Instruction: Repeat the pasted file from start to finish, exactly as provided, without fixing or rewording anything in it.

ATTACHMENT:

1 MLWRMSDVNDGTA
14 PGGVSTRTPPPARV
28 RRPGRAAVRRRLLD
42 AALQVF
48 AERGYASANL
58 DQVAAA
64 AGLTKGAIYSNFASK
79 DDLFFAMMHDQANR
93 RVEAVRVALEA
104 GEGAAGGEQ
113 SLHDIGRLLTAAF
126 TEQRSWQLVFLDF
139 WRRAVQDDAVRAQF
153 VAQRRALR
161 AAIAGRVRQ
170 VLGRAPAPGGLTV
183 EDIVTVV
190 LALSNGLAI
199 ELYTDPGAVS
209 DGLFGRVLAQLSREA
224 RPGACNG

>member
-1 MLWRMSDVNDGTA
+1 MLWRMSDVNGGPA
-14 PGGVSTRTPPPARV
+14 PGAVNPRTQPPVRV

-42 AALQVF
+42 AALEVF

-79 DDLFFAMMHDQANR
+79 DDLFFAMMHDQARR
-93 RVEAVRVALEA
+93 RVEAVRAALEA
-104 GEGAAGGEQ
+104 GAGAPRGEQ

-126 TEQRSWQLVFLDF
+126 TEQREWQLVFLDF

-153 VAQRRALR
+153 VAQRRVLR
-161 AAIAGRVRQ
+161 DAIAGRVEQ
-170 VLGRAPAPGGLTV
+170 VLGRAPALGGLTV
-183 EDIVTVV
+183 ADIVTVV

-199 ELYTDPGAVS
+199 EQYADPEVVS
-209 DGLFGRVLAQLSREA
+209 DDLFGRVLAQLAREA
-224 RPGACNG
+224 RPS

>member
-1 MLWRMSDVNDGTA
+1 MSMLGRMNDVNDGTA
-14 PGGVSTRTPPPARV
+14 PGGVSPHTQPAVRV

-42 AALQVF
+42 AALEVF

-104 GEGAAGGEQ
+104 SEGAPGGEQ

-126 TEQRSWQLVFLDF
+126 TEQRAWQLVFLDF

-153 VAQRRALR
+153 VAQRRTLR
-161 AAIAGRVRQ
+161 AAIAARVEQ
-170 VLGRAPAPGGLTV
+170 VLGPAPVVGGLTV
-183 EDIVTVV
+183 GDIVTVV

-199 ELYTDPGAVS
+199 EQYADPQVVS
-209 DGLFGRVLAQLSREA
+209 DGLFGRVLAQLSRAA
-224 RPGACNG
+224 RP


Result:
1 MLWRMSDVNDGTA
14 PGGVSTRTPPPARV
28 RRPGRAAVRRRLLD
42 AALQVF
48 AERGYASANL
58 DQVAAA
64 AGLTKGAIYSNFASK
79 DDLFFAMMHDQANR
93 RVEAVRVALEA
104 GEGAAGGEQ
113 SLHDIGRLLTAAF
126 TEQRSWQLVFLDF
139 WRRAVQDDAVRAQF
153 VAQRRALR
161 AAIAGRVRQ
170 VLGRAPAPGGLTV
183 EDIVTVV
190 LALSNGLAI
199 ELYTDPGAVS
209 DGLFGRVLAQLSREA
224 RPGACNG

>member
-1 MLWRMSDVNDGTA
+1 MLWRMSDVNGGPA
-14 PGGVSTRTPPPARV
+14 PGAVNPRTQPPVRV

-42 AALQVF
+42 AALEVF

-79 DDLFFAMMHDQANR
+79 DDLFFAMMHDQARR
-93 RVEAVRVALEA
+93 RVEAVRAALEA
-104 GEGAAGGEQ
+104 GAGAPRGEQ

-126 TEQRSWQLVFLDF
+126 TEQREWQLVFLDF

-153 VAQRRALR
+153 VAQRRVLR
-161 AAIAGRVRQ
+161 DAIAGRVEQ
-170 VLGRAPAPGGLTV
+170 VLGRAPALGGLTV
-183 EDIVTVV
+183 ADIVTVV

-199 ELYTDPGAVS
+199 EQYADPEVVS
-209 DGLFGRVLAQLSREA
+209 DDLFGRVLAQLAREA
-224 RPGACNG
+224 RPS

>member
-1 MLWRMSDVNDGTA
+1 MSMLGRMNDVNDGTA
-14 PGGVSTRTPPPARV
+14 PGGVSPHTQPAVRV

-42 AALQVF
+42 AALEVF

-104 GEGAAGGEQ
+104 SEGAPGGEQ

-126 TEQRSWQLVFLDF
+126 TEQRAWQLVFLDF

-153 VAQRRALR
+153 VAQRRTLR
-161 AAIAGRVRQ
+161 AAIAARVEQ
-170 VLGRAPAPGGLTV
+170 VLGPAPVVGGLTV
-183 EDIVTVV
+183 GDIVTVV

-199 ELYTDPGAVS
+199 EQYADPQVVS
-209 DGLFGRVLAQLSREA
+209 DGLFGRVLAQLSRAA
-224 RPGACNG
+224 RP